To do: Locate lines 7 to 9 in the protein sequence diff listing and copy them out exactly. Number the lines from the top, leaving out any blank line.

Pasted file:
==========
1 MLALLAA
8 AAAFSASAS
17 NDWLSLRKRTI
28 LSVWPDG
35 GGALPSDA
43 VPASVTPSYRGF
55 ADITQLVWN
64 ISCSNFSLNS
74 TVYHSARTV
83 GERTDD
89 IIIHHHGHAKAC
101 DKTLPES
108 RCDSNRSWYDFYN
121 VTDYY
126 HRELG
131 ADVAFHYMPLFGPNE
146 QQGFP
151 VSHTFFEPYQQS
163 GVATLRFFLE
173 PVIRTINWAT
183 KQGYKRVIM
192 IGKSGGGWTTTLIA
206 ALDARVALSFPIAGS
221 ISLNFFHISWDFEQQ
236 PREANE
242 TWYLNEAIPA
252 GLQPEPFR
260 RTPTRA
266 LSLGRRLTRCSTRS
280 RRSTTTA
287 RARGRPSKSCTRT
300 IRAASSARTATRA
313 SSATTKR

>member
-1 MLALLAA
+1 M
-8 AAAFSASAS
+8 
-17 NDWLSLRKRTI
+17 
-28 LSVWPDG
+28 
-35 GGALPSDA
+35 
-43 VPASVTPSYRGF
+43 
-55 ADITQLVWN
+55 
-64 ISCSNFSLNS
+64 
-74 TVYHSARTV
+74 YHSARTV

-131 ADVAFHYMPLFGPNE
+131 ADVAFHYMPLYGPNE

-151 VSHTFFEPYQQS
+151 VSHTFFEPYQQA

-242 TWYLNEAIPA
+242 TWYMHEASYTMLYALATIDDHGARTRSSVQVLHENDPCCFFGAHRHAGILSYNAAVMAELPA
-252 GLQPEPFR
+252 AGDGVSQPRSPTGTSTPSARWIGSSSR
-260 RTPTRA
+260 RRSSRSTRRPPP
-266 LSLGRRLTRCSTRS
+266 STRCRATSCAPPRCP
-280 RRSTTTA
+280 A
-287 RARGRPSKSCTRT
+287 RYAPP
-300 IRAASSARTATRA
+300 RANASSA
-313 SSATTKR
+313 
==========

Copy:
55 ADITQLVWN
64 ISCSNFSLNS
74 TVYHSARTV